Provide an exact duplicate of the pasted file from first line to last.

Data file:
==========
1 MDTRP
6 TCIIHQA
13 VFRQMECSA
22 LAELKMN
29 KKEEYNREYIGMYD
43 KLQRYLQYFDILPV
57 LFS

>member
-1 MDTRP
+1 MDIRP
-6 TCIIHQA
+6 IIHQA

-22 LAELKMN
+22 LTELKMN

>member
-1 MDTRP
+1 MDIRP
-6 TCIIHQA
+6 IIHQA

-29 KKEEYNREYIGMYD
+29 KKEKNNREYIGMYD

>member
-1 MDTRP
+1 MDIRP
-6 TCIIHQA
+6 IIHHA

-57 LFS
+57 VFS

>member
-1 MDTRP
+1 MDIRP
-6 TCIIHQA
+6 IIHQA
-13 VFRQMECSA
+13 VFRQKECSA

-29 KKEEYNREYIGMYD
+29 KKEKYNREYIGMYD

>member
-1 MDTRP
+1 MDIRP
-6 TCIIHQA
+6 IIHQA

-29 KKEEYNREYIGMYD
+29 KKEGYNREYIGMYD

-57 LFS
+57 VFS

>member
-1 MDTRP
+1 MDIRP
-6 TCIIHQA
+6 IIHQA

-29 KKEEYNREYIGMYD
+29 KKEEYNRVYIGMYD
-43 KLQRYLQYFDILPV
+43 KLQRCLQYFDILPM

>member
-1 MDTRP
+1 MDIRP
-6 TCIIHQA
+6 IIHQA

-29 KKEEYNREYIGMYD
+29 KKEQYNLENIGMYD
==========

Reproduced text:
1 MDTRP
6 TCIIHQA
13 VFRQMECSA
22 LAELKMN
29 KKEEYNREYIGMYD
43 KLQRYLQYFDILPV
57 LFS

>member
-1 MDTRP
+1 MDIRP
-6 TCIIHQA
+6 IIHQA

-22 LAELKMN
+22 LTELKMN

>member
-1 MDTRP
+1 MDIRP
-6 TCIIHQA
+6 IIHQA

-29 KKEEYNREYIGMYD
+29 KKEKNNREYIGMYD

>member
-1 MDTRP
+1 MDIRP
-6 TCIIHQA
+6 IIHHA

-57 LFS
+57 VFS

>member
-1 MDTRP
+1 MDIRP
-6 TCIIHQA
+6 IIHQA
-13 VFRQMECSA
+13 VFRQKECSA

-29 KKEEYNREYIGMYD
+29 KKEKYNREYIGMYD

>member
-1 MDTRP
+1 MDIRP
-6 TCIIHQA
+6 IIHQA

-29 KKEEYNREYIGMYD
+29 KKEGYNREYIGMYD

-57 LFS
+57 VFS

>member
-1 MDTRP
+1 MDIRP
-6 TCIIHQA
+6 IIHQA

-29 KKEEYNREYIGMYD
+29 KKEEYNRVYIGMYD
-43 KLQRYLQYFDILPV
+43 KLQRCLQYFDILPM

>member
-1 MDTRP
+1 MDIRP
-6 TCIIHQA
+6 IIHQA

-29 KKEEYNREYIGMYD
+29 KKEQYNLENIGMYD